The Storied Life of AJ Fikry | Review

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The Storied Life of AJ Fikry by Gabrielle Zevin

The Storied Life of AJ Fikry is a book about a bookseller on a remote island, and how books affect his life and the life of those surrounding him.

AJ Fikry is a snobby bookseller with very particular tastes and a dismal, alcohol-steeped attitude on life. His wife, whom he started the bookshop with, has recently passed away in a tragic accident, leaving AJ depressed and ready to hang it all up. When his prized possession, the possession that will allow his early retirement, is stolen, and he finds a mysterious gift left in his bookshop, his life turns around.

IMG_4597-copyThe book is told in present tense, which I didn’t love but didn’t hate, and the story follows AJ’s life from right before the item was stolen up until his death. Each chapter starts out with a short story recommendation and a letter written by AJ (to whom the reader discovers later), and the chapter relates in some way to that short story or letter. I’m not a big fan of life-spanning stories, which act as more of vignettes in the characters’ lives rather than an actual eventful story. And yes, this is the STORIED LIFE of AJ, but I wanted more story than just life.

The book acts more as a picture of the effect of the mysterious gift on AJ and the people in the remote island town, as well as the bookstore, but there isn’t that much that actually happens besides just life. It is mostly empty of typical melodrama, but I wasn’t a fan of the ending, and I didn’t feel like it was the best way to end the novel (or AJ’s life). If it had to be that way, I would’ve liked to see more of the internal dilemma he went through rather than the quick gloss over the reader gets.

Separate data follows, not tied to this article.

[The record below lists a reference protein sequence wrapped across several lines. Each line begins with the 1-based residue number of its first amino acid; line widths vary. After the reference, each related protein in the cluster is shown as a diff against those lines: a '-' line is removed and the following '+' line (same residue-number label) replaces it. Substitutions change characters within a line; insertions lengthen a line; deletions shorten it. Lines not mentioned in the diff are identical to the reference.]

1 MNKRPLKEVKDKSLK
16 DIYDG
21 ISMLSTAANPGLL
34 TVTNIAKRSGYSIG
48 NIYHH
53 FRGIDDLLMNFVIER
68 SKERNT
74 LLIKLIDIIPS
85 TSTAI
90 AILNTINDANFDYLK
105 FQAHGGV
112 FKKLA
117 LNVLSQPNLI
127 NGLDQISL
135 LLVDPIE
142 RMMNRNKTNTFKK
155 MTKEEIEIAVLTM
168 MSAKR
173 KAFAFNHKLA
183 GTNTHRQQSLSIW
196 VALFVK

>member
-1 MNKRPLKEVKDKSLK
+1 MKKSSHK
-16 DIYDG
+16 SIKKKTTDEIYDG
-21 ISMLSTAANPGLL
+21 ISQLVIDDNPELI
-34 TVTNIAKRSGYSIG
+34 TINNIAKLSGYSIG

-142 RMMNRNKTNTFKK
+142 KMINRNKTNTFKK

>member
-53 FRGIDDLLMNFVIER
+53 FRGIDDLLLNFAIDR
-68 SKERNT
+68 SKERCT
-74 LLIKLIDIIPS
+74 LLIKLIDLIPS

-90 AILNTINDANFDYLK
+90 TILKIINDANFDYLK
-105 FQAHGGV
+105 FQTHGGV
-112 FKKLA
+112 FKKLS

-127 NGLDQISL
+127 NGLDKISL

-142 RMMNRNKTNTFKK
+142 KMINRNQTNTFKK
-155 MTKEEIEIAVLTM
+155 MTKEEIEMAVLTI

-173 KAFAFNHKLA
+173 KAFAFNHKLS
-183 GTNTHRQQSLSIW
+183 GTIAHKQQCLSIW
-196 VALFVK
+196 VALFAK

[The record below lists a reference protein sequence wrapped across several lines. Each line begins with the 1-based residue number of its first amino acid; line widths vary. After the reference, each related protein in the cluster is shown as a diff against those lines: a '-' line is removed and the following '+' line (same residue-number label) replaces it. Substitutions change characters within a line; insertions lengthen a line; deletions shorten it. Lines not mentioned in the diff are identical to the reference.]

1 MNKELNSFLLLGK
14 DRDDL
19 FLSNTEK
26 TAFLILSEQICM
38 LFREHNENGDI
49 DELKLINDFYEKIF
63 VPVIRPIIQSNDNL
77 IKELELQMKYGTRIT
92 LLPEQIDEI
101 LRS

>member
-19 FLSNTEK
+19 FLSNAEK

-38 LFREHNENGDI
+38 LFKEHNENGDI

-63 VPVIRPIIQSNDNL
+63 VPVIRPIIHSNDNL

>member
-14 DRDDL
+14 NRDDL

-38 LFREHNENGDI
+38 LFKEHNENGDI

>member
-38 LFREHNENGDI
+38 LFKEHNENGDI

As far as the characters, I found some of the supporting characters (Ismay and Lambiase, in particular) to be more compelling and fleshed-out characters than some of the so-called important characters of Amy and even, at times, AJ and Maya.

That being said, I did enjoy the novel. It was a quick and easy read (if somewhat flat because of the simple and almost-stinted writing style), and I found the characters likable enough, even if I didn’t find myself totally invested in them.

As a connoisseur and lover of literature and reading, I also enjoyed the literary elements of the book, the references to books and writing and the world of publishing, and the effects of books on these characters (particularly Lambiase).

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